Nic Nassuet rewrites the singer-songwriter user’s manual.
Singer-songwriter Nic Nassuet was practically raised on-stage; he has starred in challenging and pivotal roles in critically-acclaimed musicals like Sweeney Todd in “Sweeney Todd: The Demon Barber Of Fleet Street,” Terry Connor in “Side Show,” and the original rock-musical “Doomsday Cabaret.”
Combining his natural talent for vibrant, dramatic performance with his love of music, Nic Nassuet went on to be the front-man for several metal and punk bands before eventually going his own creative route. Today Nic Nassuet uses acoustically based instruments like the mandolin, guitar, violin and the upright bass to make his signature, genre-defying music. Currently Nic Nassuet has released two singles “Black Dress,” and “Immured”, which are captivating audiences worldwide.
Nic Nassuet is a singer-songwriter who will remind of you of the eclectic spare acoustic folk sounds of Nick Drake, though Nassuet is apt to dust them with influences quite often in the form of violins and mandolins. Vocally, he reminds me of a mix of intense intimacy of Lindsay Buckingham and the raunchy grittiness of Axl Rose.
Nassuet to me, has found a perfect balance between complication and simplicity that has an almost nirvana effect on the soul. He has stripped everything down to the essentials of pure beauty – poetic lyrics, warm melodies, and selective instrumentation. Yet his music is as intense, fierce and rapacious as the gothic intonations of any axe-wielding heavy metal band.
Nic Nassuet is superb on all levels that he needs to be. He is an absolutely first rate songwriter, moreover he is a truly unique performer .I couldn’t for the life of me, easily imagine any of his songs being performed by any other artist but himself; probably because he is an exceptional vocalist -singing softly to a full-throated bellow, in an almost impossibly gravelly but pure voice -that often borders on omnipotence and unorthodox phrasing.
Finally, Nassuet is a superb instrumentalist, who isn’t interested in virtuosity but in playing the most musically appropriate accompaniment for each song. Some artists are more focused on becoming the best instrumentalists or singers they can become, while others are more focused on becoming the best musicians they possibly can become. That important distinction applies here, in that Nic Nassuet seems far less concerned with what he does instrumentally than what he can do musically.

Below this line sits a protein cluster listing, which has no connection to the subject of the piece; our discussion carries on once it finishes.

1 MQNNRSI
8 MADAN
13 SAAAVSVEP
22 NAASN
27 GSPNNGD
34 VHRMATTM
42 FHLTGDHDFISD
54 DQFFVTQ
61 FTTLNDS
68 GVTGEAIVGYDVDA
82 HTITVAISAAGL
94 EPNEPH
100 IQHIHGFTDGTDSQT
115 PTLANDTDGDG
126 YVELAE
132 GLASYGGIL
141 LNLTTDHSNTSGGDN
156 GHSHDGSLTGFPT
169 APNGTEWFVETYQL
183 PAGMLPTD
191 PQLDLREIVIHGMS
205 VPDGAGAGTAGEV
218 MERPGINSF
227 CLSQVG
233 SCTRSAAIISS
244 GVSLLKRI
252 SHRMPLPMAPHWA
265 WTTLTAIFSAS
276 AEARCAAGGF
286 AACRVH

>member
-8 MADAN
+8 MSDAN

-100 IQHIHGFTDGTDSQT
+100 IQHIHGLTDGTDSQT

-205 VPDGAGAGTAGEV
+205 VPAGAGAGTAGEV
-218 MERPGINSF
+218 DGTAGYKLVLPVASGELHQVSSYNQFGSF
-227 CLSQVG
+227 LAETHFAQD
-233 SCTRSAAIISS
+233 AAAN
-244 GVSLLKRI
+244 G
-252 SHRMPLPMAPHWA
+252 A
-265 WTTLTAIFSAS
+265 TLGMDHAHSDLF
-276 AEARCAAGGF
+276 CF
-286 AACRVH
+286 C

I rarely become so enamored with a musician’s style, vocal and instrumental, that I immediately find it necessary to search for all of the music they’ve created, but Nic Nassuet perfectly fits this rare category.
“Black Dress,” and “Immured”, has some sort of spark, a creative stamp that when you listen to it, you can tell something wonderful is happening in your presence. It’s like an experience unto its own. Nassuet has such an intriguing and novel slant on the whole acoustic scene which is hard to ignore or even attempt to resist.
There is a tendency in audiences to try to assimilate and compare something powerful and original to another – to grasp or hold onto the known. But with Nic Nassuet, this tendency won’t hold. Nassuet rewrites the singer-songwriter user’s manual like Ritchie Havens, Ryan Adams, Bob Dylan, Cat Stevens, Jeff Buckley, Nick Drake and other legendary artists did before him.
On “Black Dress”, Nic Nassuet enters on a steady strum, slowly threading a compelling head swaying beat infused by vigor and powerful imagery, bringing back the raw essence of what music should be about -feelings and emotion. Hard at work on new material, we can only hope that Nassuet continues to take music in a totally different direction than what we’re currently acquainted with!